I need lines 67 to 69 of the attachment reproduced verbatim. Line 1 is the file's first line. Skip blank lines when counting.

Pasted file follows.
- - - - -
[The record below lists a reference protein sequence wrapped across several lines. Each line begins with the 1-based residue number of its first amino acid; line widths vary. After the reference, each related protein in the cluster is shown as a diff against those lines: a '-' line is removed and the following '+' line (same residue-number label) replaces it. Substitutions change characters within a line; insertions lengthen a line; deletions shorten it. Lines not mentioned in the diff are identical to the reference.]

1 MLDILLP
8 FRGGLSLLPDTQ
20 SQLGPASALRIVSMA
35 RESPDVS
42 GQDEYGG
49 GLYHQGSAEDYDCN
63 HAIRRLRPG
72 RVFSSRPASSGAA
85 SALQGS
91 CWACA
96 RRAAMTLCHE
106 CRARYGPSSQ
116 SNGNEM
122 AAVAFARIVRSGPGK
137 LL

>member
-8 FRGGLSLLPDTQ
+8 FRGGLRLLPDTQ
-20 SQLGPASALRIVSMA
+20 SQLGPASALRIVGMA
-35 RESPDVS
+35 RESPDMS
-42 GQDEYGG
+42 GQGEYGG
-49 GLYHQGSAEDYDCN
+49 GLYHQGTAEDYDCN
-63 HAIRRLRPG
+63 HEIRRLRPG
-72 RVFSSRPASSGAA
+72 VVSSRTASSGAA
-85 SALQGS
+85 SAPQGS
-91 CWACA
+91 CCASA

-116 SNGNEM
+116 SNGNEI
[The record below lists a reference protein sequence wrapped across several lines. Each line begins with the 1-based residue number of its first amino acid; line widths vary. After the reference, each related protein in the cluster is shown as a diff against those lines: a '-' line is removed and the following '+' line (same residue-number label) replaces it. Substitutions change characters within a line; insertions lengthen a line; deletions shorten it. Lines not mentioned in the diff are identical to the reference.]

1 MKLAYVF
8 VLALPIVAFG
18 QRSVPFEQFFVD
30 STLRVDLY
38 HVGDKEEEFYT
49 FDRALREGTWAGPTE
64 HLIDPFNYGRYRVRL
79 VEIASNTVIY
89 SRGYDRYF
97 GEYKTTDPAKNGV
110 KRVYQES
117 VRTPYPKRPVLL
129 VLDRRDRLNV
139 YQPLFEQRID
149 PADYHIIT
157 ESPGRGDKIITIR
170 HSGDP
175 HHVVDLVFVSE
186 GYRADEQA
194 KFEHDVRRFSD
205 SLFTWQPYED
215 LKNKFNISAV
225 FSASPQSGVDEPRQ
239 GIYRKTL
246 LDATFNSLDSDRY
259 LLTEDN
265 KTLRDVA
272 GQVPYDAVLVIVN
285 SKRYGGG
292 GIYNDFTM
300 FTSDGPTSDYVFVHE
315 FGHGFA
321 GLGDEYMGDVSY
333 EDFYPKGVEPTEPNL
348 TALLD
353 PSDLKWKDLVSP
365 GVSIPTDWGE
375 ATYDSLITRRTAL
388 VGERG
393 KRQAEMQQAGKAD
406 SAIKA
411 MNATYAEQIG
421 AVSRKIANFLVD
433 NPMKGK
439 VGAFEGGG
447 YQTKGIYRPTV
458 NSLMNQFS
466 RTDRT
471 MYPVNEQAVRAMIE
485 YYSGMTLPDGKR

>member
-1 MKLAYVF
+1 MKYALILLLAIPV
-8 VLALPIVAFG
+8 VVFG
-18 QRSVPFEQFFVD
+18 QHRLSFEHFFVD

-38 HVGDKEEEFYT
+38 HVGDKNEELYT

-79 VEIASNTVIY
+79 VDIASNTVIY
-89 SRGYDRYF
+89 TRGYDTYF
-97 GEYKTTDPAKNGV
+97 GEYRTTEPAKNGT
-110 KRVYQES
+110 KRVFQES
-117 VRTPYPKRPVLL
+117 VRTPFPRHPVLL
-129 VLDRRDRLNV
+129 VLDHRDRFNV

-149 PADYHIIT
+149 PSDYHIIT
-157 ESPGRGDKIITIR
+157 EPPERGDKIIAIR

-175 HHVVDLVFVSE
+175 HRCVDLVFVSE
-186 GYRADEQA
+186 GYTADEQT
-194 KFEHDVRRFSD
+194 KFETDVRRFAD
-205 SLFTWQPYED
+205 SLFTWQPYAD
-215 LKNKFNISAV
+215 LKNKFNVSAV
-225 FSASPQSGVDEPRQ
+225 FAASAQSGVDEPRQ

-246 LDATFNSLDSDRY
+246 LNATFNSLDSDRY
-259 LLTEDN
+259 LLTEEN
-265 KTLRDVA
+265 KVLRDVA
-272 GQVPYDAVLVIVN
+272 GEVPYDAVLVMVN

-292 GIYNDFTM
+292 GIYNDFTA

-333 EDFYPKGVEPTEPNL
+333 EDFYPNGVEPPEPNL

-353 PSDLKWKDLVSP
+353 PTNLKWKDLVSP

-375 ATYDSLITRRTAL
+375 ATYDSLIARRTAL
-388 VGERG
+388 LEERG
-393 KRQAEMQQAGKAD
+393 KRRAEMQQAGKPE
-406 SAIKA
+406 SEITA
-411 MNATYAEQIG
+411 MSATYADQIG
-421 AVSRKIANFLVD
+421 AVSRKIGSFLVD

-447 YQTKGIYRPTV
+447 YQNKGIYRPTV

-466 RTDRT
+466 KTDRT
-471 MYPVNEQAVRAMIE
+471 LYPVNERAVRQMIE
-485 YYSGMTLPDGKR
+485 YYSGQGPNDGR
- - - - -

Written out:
285 SKRYGGG
292 GIYNDFTM
300 FTSDGPTSDYVFVHE